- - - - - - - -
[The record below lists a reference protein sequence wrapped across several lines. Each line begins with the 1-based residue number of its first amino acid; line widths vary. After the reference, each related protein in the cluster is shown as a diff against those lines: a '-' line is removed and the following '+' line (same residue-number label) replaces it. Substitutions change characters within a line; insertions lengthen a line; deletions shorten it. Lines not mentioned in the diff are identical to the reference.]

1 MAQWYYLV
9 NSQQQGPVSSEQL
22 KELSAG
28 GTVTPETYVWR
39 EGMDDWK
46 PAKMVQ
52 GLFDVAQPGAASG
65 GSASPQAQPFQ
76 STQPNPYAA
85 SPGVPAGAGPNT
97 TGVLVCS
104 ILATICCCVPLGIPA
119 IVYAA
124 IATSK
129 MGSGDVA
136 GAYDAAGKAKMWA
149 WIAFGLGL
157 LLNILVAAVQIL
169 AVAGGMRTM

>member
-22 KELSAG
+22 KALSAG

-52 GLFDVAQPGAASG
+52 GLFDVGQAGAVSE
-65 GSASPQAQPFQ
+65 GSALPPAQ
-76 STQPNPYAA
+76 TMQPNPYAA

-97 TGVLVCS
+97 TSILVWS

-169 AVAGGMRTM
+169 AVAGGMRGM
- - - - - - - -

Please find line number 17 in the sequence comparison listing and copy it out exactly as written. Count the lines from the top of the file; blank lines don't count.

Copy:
136 GAYDAAGKAKMWA